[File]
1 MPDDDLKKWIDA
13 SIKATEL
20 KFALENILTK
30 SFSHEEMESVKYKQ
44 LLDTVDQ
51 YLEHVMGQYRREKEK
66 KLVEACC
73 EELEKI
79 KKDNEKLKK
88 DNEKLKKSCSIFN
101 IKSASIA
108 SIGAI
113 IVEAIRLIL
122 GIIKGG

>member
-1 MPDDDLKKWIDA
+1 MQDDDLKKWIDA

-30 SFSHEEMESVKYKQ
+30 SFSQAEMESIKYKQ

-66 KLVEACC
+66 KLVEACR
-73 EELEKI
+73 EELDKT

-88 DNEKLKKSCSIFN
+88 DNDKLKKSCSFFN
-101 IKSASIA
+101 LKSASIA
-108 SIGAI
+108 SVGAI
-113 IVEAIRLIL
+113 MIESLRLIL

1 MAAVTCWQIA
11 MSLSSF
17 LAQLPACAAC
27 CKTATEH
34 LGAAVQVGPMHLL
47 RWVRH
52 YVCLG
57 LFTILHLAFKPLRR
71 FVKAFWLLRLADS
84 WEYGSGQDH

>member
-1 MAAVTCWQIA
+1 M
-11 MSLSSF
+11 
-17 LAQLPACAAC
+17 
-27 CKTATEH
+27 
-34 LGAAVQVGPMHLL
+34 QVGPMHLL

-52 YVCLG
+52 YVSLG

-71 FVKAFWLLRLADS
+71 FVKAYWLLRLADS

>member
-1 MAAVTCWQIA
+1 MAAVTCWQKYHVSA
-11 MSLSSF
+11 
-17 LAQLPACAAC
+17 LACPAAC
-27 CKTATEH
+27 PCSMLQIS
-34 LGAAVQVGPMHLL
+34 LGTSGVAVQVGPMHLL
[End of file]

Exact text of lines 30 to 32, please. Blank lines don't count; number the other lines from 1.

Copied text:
-113 IVEAIRLIL
+113 MIESLRLIL

1 MAAVTCWQIA